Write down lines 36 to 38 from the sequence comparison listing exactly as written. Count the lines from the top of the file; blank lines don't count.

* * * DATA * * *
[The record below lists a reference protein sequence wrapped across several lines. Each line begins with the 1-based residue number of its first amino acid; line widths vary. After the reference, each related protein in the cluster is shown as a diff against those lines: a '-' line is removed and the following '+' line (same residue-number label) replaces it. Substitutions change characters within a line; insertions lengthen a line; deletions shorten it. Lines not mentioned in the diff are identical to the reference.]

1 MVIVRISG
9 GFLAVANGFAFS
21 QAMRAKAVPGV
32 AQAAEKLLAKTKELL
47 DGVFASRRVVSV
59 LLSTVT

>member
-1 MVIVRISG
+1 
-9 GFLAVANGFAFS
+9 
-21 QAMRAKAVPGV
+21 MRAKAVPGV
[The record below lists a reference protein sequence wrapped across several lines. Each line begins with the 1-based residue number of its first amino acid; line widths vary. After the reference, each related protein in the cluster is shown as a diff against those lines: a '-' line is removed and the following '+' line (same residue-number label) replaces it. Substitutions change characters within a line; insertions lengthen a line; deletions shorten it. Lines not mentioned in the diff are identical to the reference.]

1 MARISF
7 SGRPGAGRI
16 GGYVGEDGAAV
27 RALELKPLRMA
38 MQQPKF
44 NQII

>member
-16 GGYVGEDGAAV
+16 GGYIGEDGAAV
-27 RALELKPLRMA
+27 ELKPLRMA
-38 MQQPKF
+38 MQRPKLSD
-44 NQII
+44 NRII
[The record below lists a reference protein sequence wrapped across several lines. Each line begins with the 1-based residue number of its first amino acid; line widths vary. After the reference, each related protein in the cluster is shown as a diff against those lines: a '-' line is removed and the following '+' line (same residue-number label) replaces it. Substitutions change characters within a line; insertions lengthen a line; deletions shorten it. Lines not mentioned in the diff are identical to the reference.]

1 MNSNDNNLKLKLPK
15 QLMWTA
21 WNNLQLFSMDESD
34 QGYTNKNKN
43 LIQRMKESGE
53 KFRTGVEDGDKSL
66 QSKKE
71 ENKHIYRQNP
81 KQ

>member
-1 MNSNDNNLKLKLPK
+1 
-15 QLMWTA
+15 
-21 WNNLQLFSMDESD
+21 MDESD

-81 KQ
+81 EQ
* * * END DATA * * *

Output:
43 LIQRMKESGE
53 KFRTGVEDGDKSL
66 QSKKE